but it’s still the same street (Lakeville Street, E. Washington, Bodega Avenue, Valley Ford Rd., and eventually merges into Coastal Highway One.  Follow Highway One north, and you’re there.  You can also
take Highway One all the way up from Mill Valley, through Olema, Pt. Reyes Station, and Marshall, which is a beautiful drive but it takes longer.

The Inn at the Tides, 800 Coast Highway 1, (800) 541-7788,
Most rooms offer bay and harbor views; rooms with fireplaces and patios are available, complimentary continental breakfast. Double Queen room rates start at $179 per night.

Bodega Bay Lodge, 103 Coast Highway 1, (707) 875-3525
Water views, private balconies, fireplaces, full-service spa, and complimentary wine hour.
Standard King room rates start at $175 per night.

Bodega Dunes Campground, 3095 North Highway 1, (707) 875-3483
Many campsites back up to the dunes with nothing but nature between you and the ocean.  The sound of the breakers will lull you to sleep.  This is one of the state parks threatened by budget cuts, but so far it has remained open.  Bodega Dunes is perfect for a relatively easy camping adventure, and comes complete with hot showers.

Terrapin Creek Café, 1580 Eastshore Rd., (707) 875-2700,
Opened in 2008, this casual café specializes in local and sustainable cuisine with an Asian influence.

The Tides Wharf and Fish Market, 835 Coast Highway 1, (707) 875-3652
You’ll see the Tides Wharf in “The Birds”, although it looks different now.  What the menu lacks in originality, it makes up for in freshness, and the harbor seals never fail to entertain.  The Tides is open for breakfast, lunch, and dinner, with an adjacent fish market, bakery, and gift shop.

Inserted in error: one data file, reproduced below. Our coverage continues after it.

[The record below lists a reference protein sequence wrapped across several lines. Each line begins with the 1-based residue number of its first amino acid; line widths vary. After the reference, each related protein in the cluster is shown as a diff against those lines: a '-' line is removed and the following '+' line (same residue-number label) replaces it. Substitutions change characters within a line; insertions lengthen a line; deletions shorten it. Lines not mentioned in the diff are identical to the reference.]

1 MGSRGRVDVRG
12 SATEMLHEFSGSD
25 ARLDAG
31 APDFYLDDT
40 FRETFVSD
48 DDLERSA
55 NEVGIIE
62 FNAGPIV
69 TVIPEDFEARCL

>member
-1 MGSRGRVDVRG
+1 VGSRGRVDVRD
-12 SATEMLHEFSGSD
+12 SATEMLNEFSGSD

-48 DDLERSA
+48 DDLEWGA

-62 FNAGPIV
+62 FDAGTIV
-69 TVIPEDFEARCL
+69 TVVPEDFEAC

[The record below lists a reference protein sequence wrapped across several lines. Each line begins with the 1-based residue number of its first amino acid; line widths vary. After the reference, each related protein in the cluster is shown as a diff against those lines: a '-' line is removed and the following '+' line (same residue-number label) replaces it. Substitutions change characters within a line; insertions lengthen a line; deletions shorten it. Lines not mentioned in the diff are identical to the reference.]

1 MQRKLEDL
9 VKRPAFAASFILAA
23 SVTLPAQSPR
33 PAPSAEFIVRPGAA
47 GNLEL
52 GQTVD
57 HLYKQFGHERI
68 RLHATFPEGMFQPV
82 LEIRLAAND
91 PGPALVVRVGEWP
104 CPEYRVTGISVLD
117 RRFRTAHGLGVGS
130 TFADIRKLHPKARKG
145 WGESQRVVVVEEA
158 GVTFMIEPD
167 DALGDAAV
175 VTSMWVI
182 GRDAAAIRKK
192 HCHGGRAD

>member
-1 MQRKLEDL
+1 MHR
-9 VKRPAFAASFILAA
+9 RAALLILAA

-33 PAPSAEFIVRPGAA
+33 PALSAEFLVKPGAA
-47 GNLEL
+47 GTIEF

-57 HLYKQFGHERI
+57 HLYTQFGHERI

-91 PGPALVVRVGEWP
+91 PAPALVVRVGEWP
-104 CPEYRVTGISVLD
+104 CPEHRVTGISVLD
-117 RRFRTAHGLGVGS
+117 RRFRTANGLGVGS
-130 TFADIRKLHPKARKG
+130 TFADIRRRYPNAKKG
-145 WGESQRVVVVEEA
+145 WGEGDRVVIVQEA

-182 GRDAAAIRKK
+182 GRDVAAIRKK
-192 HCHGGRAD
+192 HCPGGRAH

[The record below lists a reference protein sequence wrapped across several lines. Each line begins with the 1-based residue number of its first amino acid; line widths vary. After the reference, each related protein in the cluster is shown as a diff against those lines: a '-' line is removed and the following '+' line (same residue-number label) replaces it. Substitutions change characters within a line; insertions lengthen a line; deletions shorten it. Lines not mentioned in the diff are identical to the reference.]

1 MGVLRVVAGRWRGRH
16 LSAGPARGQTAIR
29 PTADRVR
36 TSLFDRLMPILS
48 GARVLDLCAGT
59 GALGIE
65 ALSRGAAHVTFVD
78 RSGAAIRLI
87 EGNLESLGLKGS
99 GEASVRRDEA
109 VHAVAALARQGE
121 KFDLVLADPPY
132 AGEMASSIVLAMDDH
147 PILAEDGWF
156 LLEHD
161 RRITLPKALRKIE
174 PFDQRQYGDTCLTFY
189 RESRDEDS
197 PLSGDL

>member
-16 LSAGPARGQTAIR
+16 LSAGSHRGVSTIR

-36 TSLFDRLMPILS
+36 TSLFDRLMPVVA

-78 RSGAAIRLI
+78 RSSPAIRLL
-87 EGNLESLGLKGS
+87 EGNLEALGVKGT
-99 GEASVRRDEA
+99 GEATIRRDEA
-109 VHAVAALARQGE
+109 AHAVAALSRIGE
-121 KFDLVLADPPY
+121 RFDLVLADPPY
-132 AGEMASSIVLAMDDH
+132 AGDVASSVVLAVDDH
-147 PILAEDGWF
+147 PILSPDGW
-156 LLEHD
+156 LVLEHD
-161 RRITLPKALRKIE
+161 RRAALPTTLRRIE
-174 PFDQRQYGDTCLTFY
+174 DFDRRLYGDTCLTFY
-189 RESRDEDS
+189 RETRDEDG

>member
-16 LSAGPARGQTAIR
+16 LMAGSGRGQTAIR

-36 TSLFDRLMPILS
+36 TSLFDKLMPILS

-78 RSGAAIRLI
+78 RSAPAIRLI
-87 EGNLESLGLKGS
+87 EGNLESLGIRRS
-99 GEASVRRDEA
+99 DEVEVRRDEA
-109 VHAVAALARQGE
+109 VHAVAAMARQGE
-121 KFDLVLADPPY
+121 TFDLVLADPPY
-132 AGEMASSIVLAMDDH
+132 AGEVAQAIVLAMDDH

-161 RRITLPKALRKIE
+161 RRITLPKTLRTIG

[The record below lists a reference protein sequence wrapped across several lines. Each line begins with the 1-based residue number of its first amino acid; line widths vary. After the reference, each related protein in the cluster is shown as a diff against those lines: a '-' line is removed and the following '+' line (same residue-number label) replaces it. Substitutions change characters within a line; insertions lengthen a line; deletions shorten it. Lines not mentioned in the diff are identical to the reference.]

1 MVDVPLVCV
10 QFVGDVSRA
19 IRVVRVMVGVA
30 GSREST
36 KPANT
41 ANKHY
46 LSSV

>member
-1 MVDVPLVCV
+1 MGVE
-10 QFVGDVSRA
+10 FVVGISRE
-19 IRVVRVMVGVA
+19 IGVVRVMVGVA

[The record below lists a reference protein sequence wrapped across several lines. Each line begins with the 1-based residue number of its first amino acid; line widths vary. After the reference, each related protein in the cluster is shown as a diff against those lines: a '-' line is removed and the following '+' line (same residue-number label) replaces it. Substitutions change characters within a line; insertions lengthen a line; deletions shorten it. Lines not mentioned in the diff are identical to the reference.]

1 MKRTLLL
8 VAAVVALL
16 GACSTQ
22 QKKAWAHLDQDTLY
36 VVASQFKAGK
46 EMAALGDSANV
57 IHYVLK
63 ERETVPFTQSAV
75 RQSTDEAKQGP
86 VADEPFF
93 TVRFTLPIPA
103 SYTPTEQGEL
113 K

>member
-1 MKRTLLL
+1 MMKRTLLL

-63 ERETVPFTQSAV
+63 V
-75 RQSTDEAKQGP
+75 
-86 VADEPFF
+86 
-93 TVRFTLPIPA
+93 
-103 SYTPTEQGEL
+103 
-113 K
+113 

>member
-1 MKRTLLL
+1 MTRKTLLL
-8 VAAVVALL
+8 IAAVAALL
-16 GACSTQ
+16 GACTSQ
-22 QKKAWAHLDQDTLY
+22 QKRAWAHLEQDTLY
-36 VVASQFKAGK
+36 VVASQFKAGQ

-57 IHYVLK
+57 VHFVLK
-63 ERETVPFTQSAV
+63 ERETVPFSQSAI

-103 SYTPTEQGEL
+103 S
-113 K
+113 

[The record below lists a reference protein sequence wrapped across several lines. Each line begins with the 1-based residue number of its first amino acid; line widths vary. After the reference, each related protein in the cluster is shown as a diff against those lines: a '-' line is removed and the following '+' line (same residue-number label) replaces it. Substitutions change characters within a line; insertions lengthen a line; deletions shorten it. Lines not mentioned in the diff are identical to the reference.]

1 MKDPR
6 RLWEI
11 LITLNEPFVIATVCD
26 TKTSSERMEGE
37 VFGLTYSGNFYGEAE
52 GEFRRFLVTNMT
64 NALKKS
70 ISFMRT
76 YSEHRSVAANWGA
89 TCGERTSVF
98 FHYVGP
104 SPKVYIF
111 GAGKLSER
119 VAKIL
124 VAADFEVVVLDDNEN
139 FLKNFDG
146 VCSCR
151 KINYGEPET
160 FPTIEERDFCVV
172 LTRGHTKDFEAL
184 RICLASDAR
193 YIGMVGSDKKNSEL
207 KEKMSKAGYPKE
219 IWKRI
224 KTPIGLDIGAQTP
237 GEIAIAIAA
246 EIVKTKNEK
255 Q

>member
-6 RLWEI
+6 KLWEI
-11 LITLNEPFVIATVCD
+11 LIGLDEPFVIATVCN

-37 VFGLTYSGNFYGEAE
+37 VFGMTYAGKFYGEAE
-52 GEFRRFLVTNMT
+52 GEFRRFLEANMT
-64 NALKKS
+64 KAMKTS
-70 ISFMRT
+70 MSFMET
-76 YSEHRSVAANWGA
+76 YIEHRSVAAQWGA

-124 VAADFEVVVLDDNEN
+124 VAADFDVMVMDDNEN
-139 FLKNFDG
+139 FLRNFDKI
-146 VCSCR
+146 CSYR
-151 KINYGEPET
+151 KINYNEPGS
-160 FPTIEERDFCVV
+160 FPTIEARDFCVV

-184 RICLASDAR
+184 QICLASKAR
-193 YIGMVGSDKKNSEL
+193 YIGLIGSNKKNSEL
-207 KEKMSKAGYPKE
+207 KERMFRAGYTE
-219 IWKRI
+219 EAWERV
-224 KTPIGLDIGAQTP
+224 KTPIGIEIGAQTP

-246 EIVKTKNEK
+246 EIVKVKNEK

Lucas Wharf, 595 South Highway 1 (707) 875-3522
Although the restaurant is somewhat ordinary (although earns points for its friendly staff), the adjacent Island Style Deli is unusual and fun.  Owned and operated by a native Hawaiian, the deli offers island-inspired surprises including a tender teriyaki chicken, in addition to standard deli fare.

Insider’s Tip
There’s good clamming at low tide next to Spud Point Marina on Eastshore Drive.  You can park on the side of the road and start digging for your dinner.  Stop by the Spud Point Crab Company to pick up a few live crabs while you’re there, and you can make a seafood feast that could not possibly be any fresher.

Plan On It
South Salmon Creek Beach, featuring the biggest sand dune in the world!  Not really, but if you’re 3 feet tall, it seems that way.  Don’t forget a big piece of cardboard for sand sledding.  Unfortunately the parking lot is usually closed due to budget cuts, but you can park at the north side of the beach and walk (about 10 minutes), or try your luck with parking in the quiet neighborhood closer to the dunes.

Pass On It
June.  If you must go, expect fog, and lots of it.

Most of the coastline from Bodega Head to just past Jenner is government property.  The public beaches, from South to North along Route 1, are as follows:
Bodega Head; look for the “Hole in the Head”
South Salmon Creek; see above
North Salmon Creek; good surfing beach
Miwok, Coleman, Arched Rock, Marshall, Carmet, Schoolhouse, Portuguese, Gleason, and Rock Point; all small, scenic, and subject to budget cut closures
Wright’s; on-the-beach campsites available
Shell; see above
Goat Rock; at the base of the Russian River

Dogs are allowed (on a leash) at all except the two Salmon Creek beaches, Miwok, and Coleman.

Kayaking:  Bodega Bay Kayak, 1580 East Shore Dr.. (707) 875-8899
Surfing:  Bodega Bay Surf Shack, 1400 Highway 1, (707) 875-3944
Fishing and whale watching:  Hagemann Ranch, (707) 876-3217; Wil’s Fishing Adventures, P.O. Box 1555 (707) 875-2323, Bodega Charters, (707) 463-3618
Golf:  The newly renovated Robert Trent Jones II-designed Links at Bodega Harbour, South Harbour Way 1-800-503-8158
Horseback Riding:  Chanslor Guest Ranch, 2660 N. Highway 1, (707) 875-2721

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Kris Klein is a mother of three, and a Marin County-based travel agent specializing in family adventures. You can reach her at